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Archive for the ‘Death’ Category

 

By Marylin Biggs Schultz

 

GREAT GRANDMOTHER

Mary Dickens Biggs, grandmother of Marylin Biggs Schultz. Family photo, all rights reserved.




carved into granite
“many hopes are buried here”
broken hearts and lives




About this haiku: “As I begin to compose a haiku, I must appear to be drumming my fingers to a silent tune in my head, but those familiar with this poetic form, will know that I’m counting the syllables required in each line; 5-7-5. I hoped to use the inscription from my grandmother’s gravestone, and as fate would have it, there are seven. Here is my haiku for a dear one I never met but hold in love: Mary Dickens Biggs. (My father is the little boy barely visible in the back.)” -Marylin Biggs Schultz

–posted posthumously for Liz’s mother, Marylin Biggs Schultz                                  (May 21st, 1937 – September 5th, 2019)




_________________________

About Marylin: Marylin (aka oliverowl) was a freelance writer living in Wyoming. She wrote essays for a weekly column in the Ventura Star Tribune, collaborated with her grandson on two picture books for children, and wrote with the Cody Writers. Her previous pieces for redRavine include the travel essay Rollin’ Easy, a Writing Practice, Kindness, and two memoir pieces, Images From The Past  and Two Little Girls & A World At War.

In 2010, Marylin was published in the book, From the Heart — Writing in the Shadow of the Mountain, a collection of work from members of Write On Wyoming (WOW), a group of authors and aspiring writers living in northeastern Wyoming. Her contributions to From the Heart include two works of fiction, To Love Bertie Lou and The Appointment Book, and a collection of haiku, Seasons in Wyoming.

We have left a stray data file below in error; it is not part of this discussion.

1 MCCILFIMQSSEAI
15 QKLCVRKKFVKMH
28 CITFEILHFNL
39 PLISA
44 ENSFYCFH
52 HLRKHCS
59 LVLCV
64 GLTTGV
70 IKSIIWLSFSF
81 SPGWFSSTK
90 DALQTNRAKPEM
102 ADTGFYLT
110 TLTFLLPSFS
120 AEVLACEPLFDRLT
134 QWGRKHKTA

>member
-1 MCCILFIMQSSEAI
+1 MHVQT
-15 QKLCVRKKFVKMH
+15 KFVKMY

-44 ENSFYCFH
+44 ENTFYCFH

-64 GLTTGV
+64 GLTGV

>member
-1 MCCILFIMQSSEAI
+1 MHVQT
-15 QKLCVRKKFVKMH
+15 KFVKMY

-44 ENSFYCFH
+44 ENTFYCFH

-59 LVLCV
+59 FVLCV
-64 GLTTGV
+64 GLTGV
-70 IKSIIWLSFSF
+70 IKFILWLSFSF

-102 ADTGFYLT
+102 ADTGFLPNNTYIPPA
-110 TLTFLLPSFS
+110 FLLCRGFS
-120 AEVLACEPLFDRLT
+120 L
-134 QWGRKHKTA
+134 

-related to post: haiku 4 (one-a-day) Meets renga 52

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Island Lake, Cromwell, Minnesota, iPhone Shots, October 16th, 2019, photo © 2019 by QuoinMonkey. All rights reserved.


We are out of the sauna followed by a dip in Island Lake. It’s the evening before we leave to travel home. We sit in black easy chairs in front of wall-length windows writing and working on photograph archives. Over the week we saw six pair of trumpeter swans, three common mergansers, one pair of eagles, and at least ten loons. A mature eagle just swooped down and flew in front of the window, then glided on through the birch.

“She’s here,” Liz said, looking my way. Our eyes lock. I feel my heart swell and break open in tears. We came to make space for grief, for the passing of Liz’s mom in September. Sadness is the other side of the joy I feel being here: walking in the autumn air, sitting on the dock listening to the cries of the loons, eavesdropping on a family of Canadian geese with Nikon binoculars. The goslings stay with the parents (who mate for life) for at least a year. Blood pressure is down, pores are clear, my heart beats low, even and steady.